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Why barber shops matter to the community

We were interviewed by BBC News about barbershops in the Black community and coronavirus. Our counsellor Leon and member of BAME Barbers Network Bertrand feature in the video.

Read on

Mind My Hear, Hear My Mind


For years reports have been telling us that​ men from minority ethnic backgrounds are being failed by mental health services. We know that rates of admission into mental health wards and seclusion for minority ethnic groups is higher than the average. According to research and surveys, Black men report higher levels of dissatisfaction and experience harsher treatment and discrimination. This might lead you to question, do black and minority ethnic (BME) men feel safe within mental health settings? Or why should BME men even trust mental health services?

​Along with the disparities in treatment, the idea of psychotherapy is considered taboo for many, however, this does not mean that BME community members don’t offload within other settings.

Black man choose where to talk about their problems, in a barbershop or somewhere different.” - Millionhairs

The barbershop is often unconsciously perceived as a safe haven for men from minority ethnic backgrounds to talk about their problems, air their views in a non-judgemental space, share advice and learn about measures of intervention, all while receiving a trim, shape-up or shave. The shops serve as a cultural space where families, groups of friends and individuals connect with each other. Although the dynamics within every barbershop is different, a common feature is the freedom of speech and the general sense of togetherness, where men and also women of all backgrounds are able to bond and learn from each other.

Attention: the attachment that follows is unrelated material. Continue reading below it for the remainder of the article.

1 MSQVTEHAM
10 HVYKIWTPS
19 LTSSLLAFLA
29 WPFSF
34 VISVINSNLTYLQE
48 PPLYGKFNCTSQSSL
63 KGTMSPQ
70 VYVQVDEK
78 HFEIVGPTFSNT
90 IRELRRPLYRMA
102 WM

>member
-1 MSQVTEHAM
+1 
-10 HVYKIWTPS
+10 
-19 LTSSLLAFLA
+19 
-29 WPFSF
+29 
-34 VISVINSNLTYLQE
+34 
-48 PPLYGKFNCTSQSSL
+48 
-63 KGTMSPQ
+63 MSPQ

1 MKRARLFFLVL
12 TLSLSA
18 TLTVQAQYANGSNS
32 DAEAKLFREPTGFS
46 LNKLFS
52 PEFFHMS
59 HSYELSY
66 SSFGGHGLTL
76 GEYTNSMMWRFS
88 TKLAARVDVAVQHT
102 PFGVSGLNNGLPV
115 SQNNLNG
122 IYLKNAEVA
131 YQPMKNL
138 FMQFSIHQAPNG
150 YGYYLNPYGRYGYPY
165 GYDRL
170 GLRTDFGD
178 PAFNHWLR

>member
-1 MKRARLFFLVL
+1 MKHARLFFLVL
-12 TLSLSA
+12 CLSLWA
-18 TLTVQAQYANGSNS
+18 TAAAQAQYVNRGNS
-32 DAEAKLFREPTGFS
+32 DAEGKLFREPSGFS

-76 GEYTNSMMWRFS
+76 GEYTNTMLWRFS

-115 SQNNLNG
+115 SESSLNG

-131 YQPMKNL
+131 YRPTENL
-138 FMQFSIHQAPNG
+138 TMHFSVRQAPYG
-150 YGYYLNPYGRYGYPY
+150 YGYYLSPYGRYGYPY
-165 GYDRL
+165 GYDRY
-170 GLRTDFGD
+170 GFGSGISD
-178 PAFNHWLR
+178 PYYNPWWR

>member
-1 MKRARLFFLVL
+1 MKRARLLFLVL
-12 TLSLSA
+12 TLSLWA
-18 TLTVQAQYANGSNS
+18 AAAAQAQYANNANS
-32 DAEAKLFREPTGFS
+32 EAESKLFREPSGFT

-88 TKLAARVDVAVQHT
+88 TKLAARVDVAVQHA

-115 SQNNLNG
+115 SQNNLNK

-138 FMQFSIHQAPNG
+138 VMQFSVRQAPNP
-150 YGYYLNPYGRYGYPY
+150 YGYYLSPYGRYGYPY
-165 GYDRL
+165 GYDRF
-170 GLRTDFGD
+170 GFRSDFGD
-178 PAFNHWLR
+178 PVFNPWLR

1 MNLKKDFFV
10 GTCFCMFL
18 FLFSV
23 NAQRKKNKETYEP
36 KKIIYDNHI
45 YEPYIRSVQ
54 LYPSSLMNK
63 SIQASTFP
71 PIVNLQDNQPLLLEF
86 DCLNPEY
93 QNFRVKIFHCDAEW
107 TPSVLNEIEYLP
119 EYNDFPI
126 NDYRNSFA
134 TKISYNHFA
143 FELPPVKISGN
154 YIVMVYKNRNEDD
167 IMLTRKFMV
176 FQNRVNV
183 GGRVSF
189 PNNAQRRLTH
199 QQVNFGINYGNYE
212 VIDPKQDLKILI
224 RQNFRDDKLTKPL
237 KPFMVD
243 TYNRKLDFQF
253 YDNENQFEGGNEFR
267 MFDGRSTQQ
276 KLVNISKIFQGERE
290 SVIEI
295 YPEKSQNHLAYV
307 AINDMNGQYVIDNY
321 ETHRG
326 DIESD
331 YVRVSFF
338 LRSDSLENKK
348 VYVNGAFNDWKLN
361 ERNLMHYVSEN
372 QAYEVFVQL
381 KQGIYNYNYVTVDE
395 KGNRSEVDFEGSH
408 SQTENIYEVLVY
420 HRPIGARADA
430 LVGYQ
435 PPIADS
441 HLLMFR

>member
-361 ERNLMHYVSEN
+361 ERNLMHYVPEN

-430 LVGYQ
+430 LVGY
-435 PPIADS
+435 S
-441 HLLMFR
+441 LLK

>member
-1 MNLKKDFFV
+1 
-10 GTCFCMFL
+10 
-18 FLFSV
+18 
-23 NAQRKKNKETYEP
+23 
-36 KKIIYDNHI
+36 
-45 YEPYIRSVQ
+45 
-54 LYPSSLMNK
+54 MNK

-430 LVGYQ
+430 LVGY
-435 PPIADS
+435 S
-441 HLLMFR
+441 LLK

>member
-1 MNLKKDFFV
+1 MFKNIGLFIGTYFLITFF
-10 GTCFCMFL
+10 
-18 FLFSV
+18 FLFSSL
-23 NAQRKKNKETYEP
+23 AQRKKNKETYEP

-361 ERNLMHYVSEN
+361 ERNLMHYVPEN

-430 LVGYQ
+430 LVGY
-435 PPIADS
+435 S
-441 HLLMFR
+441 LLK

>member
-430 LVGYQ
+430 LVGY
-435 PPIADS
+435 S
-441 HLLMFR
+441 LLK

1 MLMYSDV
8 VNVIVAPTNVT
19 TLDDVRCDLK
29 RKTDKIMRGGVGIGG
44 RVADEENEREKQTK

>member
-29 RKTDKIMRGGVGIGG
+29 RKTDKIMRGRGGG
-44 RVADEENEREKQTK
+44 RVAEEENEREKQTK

The Pilot

In September 2015, we launched the pilot of Mind My Hair, Hear My Mind - a community photography project which explores the relationship between barbers and their clients. We chose photography as a medium to document interactions and capture moments within a number of barbershops across the London Borough of Croydon, and through conversations, we heard how a good trim can often serve to positively affect ones’ mood, release stress and lift spirits.

What we learned on our visits is that BME men DO talk about their mental health. They may not use the lingo or terms you might expect to hear in a counselling room but the essence is the same - you talk and someone is listening. In barbershops you ​find men open up about their daily stresses and problems – sometimes with their barber or among other customers in the shop.

I’m a barber, also a shrink” – Cutters Barbers

“We’re not just barbers, we do things to help young people.” - Pampyhl

Do you know how many people got problems in the home that come here and forget what’s on their minds by talking to somebody is who conscious. That’s what a black barber is.” - Millionhairs

The barbers we talked to are very aware of the role they have in their customers’ lives. They know their shops are more than about hair and recognise that the quality of the relationship they have with their customers is just as valuable as the quality of a haircut.

“Do you know how many ladies and men come into a barber shop and sit in a barber chair wanting to tell you certain things, to hear your advice so they can leave the shop feeling good.” - Millionhairs

What's next...

To find out more about how the Mind My Hair, Hear My Mind project is developing, visit our blog www.mmhhmmproject.tumblr.com and instagram @mindmyhair

Blogs and articles


The Black barber shop: A new frontier of psychological wellbeing



Cutting through the pandemic: the value of Black barbershops


BBC News

London barbers to test blood pressure in health campaign


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